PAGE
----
Thus spake the Second Circuit Court of Appeals, who are the poor bastards who have actually had to read all of the crap Martin-Trigona filed in the past. It's not a job I'd like to have. Not unless you paid me a shitload of money first.

The reason why I bring all of this up, of course, is that Kirk - who has already gone through a serious stroke and has now probably ended up on the political shit list of wingnuts all over Illinois (if not the entire country) for taking a principled stand on the issue of marriage equality - will probably be challenged by any number of really sad and pathetic people in the next primary if he chooses to run again. One of them will almost certainly be Andy Martin, and the unpleasant reality about that is that he'll haul out all of the insufferable "Mark Kirk supports T3H EV1L GAY!!1!!" bullshit just like last time and actually believe he knew it all along.

Then again, no one ever expects stupid bigots to become intelligent or tolerant overnight.

If ever.

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In memoriam, from both the SFWA web site and Locus Online
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So much for political corruption in Chicago.

Meet Rita Crundwell, horse breeder, ousted comptroller of downstate Dixon and embezzler of something on the order of 53 million dollars from the town she used to work for according to Federal prosecutors.
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Why, oh why should this surprise us at all?:

As a convicted felon, William F. Cellini — the longtime Republican power broker recently convicted of corruption tied to former Gov. Rod Blagojevich’s “pay-to-play” schemes — can no longer do business with the state of Illinois, as he has done for more than four decades.

But the Illinois law under which Cellini faces a five-year ban on getting any state contracts doesn’t apply to his vast network of business ventures, some of which have been turned over to his daughter and son, according to state officials.

Cellini companies — New Frontier Management and an affiliate, Pacific Management Corp., which is owned in part by his daughter and son-in-law — have agreements with private landlords to manage 18 buildings now occupied by state agencies that include the Illinois Environmental Protection Agency, the Department of Human Services and the Department of Transportation, state officials say.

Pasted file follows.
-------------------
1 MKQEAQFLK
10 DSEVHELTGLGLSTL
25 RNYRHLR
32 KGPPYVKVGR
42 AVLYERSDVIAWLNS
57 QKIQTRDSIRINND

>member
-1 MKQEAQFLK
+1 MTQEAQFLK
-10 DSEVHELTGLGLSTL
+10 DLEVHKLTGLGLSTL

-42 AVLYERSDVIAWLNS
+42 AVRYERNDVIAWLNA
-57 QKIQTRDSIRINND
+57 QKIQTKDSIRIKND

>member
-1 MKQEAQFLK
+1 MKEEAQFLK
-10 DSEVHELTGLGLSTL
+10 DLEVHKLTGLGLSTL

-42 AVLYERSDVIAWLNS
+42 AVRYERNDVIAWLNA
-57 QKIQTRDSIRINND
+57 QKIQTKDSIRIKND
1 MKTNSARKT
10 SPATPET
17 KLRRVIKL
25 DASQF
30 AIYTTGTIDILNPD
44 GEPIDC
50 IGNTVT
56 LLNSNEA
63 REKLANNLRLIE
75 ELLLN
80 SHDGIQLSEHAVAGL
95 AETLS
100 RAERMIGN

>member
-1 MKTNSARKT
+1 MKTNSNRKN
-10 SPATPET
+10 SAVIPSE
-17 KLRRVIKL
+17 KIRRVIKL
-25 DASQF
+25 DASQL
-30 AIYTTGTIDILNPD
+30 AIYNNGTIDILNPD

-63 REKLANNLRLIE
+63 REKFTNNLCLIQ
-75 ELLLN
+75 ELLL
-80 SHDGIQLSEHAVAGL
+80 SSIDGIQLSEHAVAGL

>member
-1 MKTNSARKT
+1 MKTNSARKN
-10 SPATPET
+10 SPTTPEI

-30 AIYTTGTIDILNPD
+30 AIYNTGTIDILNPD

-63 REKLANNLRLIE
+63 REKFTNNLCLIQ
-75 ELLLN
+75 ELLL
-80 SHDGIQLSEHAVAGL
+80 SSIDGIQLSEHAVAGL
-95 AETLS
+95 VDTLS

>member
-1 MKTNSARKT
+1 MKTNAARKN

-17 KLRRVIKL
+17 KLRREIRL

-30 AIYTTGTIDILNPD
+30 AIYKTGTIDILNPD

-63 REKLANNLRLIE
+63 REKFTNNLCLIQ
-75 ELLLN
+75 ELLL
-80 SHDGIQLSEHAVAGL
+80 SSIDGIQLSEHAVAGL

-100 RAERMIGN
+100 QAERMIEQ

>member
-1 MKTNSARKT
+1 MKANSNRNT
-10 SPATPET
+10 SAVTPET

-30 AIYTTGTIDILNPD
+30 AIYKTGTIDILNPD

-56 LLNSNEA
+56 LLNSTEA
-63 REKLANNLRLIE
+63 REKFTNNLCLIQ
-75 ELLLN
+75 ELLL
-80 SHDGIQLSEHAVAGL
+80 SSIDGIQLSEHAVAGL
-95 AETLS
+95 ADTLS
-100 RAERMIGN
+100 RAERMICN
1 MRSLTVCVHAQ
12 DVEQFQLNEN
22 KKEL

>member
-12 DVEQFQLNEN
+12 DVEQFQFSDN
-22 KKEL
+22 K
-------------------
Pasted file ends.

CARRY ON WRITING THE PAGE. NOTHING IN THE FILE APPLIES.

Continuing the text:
For those of you planning to scream "arrrrrrrgh" after reading that, do it into a pillow. That way you won't disturb your neighbors that much.

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Since Der Burgher Wa*ker might potentially be in a lot of trouble back home that actually isn't related to a recall vote, getting to talk to a sympathetic crowd at the Union League Club of Chicago about how his "budget repair" bill fixed a problem of his own making must've seemed like political heaven to him.   
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I'm sure that William Cellini thought of himself as being much more than the smartest guy in the room. Seriously. Problem is, a Federal jury decided he was just that and then went on to agree with much of the goverrnment's case against him:

Cellini was accused of trying to shake down investment firm owner Thomas Rosenberg, the producer of the Oscar-winning movie “Million Dollar Baby,” for a campaign contribution to then-Gov. Rod Blagojevich, in exchange for continued state pension business.

Prosecutors played secret FBI recordings of Cellini talking on the phone with (Stuart) Levine (more on him here), a serial conman who testified for parts of six days.

Prosecutors said Cellini’s motive was to please Blagojevich fundraisers Tony Rezko and Chris Kelly and thus, retain Cellini’s decades-long reach into the governor’s office. Prosecutors argued Cellini delivered an extortionate message to Rosenberg in May 2004 that his firm would lose Teachers’ Retirement System pension business if he didn’t donate to Blagojevich. Rosenberg testified he angrily balked at the request.

Unfortunately, he was far more of a cause of political corruption in Illinois than a mere symptom, as this Chicago Sun-Times piece from 1996 points out: 

(But most of all) Cellini has had clout with Illinois governors starting with Richard Ogilvie through James Thompson and now (former Governor Jim) Edgar. And those relationships have been mutually profitable: the Governors got cash for their campaigns and Cellini became a multimillionaire.